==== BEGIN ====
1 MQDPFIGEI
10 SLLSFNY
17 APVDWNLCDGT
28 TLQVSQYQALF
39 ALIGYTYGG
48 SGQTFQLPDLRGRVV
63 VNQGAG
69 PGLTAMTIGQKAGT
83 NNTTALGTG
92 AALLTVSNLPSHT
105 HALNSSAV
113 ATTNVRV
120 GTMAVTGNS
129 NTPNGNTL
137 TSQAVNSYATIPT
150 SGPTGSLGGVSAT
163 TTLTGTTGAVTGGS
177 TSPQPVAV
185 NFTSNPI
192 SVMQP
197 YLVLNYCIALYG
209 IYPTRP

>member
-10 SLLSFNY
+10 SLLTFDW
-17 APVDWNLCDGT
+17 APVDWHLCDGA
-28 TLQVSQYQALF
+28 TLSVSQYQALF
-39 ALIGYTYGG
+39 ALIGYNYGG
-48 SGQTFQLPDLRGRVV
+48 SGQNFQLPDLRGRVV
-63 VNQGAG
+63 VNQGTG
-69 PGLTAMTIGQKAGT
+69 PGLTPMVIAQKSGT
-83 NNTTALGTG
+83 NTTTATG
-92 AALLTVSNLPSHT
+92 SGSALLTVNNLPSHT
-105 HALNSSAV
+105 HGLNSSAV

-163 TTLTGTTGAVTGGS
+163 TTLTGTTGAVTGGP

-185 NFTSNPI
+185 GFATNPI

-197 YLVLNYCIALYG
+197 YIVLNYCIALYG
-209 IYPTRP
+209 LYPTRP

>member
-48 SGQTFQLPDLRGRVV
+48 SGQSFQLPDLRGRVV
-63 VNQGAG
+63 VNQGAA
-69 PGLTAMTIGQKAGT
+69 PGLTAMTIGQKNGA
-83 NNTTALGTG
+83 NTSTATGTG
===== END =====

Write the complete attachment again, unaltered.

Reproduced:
1 MQDPFIGEI
10 SLLSFNY
17 APVDWNLCDGT
28 TLQVSQYQALF
39 ALIGYTYGG
48 SGQTFQLPDLRGRVV
63 VNQGAG
69 PGLTAMTIGQKAGT
83 NNTTALGTG
92 AALLTVSNLPSHT
105 HALNSSAV
113 ATTNVRV
120 GTMAVTGNS
129 NTPNGNTL
137 TSQAVNSYATIPT
150 SGPTGSLGGVSAT
163 TTLTGTTGAVTGGS
177 TSPQPVAV
185 NFTSNPI
192 SVMQP
197 YLVLNYCIALYG
209 IYPTRP

>member
-10 SLLSFNY
+10 SLLTFDW
-17 APVDWNLCDGT
+17 APVDWHLCDGA
-28 TLQVSQYQALF
+28 TLSVSQYQALF
-39 ALIGYTYGG
+39 ALIGYNYGG
-48 SGQTFQLPDLRGRVV
+48 SGQNFQLPDLRGRVV
-63 VNQGAG
+63 VNQGTG
-69 PGLTAMTIGQKAGT
+69 PGLTPMVIAQKSGT
-83 NNTTALGTG
+83 NTTTATG
-92 AALLTVSNLPSHT
+92 SGSALLTVNNLPSHT
-105 HALNSSAV
+105 HGLNSSAV

-163 TTLTGTTGAVTGGS
+163 TTLTGTTGAVTGGP

-185 NFTSNPI
+185 GFATNPI

-197 YLVLNYCIALYG
+197 YIVLNYCIALYG
-209 IYPTRP
+209 LYPTRP

>member
-48 SGQTFQLPDLRGRVV
+48 SGQSFQLPDLRGRVV
-63 VNQGAG
+63 VNQGAA
-69 PGLTAMTIGQKAGT
+69 PGLTAMTIGQKNGA
-83 NNTTALGTG
+83 NTSTATGTG